But BellSouth is taking only a very tentative step toward offering what's known by many as "naked DSL." Rather than allowing its millions of existing DSL, or digital subscriber line, customers to opt out of local phone service, BellSouth will sever that link starting in August only in some markets in Georgia, where it will offer an experimental broadband service using WiMax wireless-access technology.
WiMax is a more-powerful version of Wi-Fi wireless broadband that has a greater geographic range. The trial in Georgia will last for a year before BellSouth offers the service to a wider market.
"What we're doing is kind of like naked DSL," said Todd Smith, a BellSouth spokesperson.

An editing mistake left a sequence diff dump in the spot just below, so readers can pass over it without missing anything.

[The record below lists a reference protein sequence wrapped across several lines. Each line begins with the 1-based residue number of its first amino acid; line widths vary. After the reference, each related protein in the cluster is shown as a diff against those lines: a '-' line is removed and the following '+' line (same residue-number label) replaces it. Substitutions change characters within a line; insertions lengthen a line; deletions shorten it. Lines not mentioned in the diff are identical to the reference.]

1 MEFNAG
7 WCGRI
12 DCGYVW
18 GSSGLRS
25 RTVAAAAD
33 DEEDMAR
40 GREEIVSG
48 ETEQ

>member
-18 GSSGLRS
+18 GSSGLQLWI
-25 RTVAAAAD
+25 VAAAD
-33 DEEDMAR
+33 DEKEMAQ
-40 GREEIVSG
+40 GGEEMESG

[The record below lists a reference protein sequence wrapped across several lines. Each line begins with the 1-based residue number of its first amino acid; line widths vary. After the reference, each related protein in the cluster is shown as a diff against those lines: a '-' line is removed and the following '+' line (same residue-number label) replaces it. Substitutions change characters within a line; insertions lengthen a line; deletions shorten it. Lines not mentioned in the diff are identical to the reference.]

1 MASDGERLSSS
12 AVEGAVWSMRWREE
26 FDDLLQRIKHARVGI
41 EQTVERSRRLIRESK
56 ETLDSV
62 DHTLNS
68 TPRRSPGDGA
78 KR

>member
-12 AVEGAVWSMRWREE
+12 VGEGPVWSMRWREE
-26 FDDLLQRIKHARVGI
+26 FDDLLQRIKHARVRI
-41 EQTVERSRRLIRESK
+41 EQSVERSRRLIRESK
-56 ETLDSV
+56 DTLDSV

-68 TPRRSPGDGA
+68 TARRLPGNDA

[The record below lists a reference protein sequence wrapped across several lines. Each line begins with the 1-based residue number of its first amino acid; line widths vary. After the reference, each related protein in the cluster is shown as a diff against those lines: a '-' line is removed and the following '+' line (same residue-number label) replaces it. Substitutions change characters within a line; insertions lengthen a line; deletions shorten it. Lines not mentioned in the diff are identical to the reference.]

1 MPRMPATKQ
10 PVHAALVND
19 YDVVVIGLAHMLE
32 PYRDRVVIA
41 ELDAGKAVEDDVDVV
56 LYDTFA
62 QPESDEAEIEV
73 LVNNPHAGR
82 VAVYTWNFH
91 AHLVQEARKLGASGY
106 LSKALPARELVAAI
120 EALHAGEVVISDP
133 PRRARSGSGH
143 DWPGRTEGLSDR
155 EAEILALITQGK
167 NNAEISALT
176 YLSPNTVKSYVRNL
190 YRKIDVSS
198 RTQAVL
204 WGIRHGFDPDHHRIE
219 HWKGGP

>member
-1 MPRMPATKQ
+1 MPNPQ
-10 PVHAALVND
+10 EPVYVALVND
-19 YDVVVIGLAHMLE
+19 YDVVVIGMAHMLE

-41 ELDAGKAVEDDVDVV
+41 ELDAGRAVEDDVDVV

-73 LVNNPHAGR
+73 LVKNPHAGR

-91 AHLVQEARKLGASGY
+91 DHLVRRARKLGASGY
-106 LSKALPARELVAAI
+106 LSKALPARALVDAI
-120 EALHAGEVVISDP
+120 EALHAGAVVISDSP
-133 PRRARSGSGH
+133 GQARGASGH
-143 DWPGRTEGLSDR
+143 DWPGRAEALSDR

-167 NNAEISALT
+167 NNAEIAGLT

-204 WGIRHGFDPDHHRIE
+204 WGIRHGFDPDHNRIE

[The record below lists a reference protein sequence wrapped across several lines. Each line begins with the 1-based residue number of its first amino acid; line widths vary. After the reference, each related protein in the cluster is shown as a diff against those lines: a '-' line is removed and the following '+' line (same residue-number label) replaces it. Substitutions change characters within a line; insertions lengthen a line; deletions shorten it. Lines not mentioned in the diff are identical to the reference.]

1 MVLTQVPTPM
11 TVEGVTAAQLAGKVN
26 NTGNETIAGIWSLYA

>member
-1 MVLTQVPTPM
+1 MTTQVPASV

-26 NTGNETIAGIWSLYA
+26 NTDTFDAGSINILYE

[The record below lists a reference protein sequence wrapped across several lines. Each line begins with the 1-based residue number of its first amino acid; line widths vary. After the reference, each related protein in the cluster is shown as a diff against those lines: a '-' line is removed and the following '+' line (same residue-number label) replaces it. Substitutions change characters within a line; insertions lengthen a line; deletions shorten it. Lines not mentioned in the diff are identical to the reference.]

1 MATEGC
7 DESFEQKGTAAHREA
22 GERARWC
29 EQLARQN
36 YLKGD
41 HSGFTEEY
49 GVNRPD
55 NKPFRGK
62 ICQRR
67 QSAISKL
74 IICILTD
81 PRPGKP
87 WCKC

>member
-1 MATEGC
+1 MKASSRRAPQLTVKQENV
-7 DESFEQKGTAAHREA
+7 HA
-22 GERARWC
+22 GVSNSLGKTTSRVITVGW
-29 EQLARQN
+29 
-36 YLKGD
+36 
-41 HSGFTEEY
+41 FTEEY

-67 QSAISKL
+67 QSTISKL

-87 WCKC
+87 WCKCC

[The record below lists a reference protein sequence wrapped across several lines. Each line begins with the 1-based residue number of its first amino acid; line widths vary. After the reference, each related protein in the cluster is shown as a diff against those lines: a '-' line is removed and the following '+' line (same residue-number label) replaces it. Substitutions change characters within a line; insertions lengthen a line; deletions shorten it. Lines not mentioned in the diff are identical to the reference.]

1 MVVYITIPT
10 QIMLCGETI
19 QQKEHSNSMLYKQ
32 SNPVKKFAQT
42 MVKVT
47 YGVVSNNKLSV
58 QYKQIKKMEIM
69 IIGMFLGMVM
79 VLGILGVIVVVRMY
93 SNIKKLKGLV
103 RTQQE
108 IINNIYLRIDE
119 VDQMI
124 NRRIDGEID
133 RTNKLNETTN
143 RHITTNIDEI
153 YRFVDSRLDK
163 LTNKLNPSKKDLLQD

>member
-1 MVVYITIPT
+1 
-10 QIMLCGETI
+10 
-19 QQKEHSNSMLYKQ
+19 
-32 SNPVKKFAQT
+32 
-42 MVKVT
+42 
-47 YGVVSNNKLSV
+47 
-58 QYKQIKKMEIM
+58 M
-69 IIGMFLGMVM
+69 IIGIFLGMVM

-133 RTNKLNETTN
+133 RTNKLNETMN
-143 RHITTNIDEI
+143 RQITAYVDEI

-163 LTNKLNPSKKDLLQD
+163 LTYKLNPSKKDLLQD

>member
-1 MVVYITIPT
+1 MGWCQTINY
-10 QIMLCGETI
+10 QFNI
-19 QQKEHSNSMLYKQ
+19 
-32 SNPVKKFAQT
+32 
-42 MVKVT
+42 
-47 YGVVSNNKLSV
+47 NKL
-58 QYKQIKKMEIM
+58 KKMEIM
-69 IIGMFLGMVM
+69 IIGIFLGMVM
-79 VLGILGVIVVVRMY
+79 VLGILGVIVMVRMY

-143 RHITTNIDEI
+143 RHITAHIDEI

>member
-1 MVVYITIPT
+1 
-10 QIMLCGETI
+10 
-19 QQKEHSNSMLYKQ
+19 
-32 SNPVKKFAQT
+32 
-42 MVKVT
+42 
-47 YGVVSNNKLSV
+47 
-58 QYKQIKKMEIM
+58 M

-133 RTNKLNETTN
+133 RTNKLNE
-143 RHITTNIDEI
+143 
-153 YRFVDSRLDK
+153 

BellSouth's move comes nine months after the Georgia Public Service Commission ordered the phone provider to let customers buy broadband services without a phone service tie-in. The company received similar mandates in Kentucky, Louisiana and Florida.
More than ever, BellSouth's phone customers are dropping their local phone service for cellular phones, forcing the operator to look for new sources of revenue.
BellSouth also is getting in step with the other Bells. Verizon Communications has already started selling naked DSL, but only to new customers, Smith said.